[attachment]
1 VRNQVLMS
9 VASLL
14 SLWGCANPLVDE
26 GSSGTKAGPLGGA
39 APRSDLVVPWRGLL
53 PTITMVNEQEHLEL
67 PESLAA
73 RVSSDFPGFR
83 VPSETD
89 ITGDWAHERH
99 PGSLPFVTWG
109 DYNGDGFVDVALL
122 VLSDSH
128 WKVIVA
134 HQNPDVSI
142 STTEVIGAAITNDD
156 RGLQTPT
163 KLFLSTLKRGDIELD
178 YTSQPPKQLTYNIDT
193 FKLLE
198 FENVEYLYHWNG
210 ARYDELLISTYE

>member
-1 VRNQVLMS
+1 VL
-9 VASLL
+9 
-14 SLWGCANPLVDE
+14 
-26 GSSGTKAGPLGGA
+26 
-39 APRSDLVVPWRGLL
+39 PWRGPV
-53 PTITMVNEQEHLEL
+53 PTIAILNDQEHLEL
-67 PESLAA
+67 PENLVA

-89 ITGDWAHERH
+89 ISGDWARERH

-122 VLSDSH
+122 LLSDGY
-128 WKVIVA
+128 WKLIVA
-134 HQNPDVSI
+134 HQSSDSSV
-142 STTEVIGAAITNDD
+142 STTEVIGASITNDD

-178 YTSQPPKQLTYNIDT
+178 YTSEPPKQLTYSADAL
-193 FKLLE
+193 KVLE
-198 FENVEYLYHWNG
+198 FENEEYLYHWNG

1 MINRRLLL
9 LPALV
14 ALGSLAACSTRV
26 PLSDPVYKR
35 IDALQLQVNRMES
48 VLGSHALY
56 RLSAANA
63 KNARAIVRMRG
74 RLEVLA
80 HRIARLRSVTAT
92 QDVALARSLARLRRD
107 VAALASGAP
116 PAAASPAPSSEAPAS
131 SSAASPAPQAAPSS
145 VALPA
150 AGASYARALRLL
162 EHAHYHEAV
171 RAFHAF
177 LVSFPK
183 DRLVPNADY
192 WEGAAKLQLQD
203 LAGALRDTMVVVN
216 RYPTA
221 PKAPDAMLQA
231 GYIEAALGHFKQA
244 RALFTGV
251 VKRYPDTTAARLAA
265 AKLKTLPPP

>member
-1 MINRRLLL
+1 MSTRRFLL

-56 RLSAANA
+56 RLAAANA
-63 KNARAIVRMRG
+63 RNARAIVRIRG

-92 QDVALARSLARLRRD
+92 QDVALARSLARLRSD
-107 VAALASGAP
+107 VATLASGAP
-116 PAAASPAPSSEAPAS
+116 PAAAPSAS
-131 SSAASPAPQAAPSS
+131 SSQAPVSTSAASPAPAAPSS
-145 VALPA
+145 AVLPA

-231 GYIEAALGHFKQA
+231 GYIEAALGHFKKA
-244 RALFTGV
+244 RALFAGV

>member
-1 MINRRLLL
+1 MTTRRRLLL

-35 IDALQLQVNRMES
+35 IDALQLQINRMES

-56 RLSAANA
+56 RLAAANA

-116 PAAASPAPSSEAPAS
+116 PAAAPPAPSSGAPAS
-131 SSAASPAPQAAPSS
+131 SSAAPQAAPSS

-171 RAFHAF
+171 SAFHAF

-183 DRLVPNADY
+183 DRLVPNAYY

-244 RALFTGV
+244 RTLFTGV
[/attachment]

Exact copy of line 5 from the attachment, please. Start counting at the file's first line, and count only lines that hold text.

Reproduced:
39 APRSDLVVPWRGLL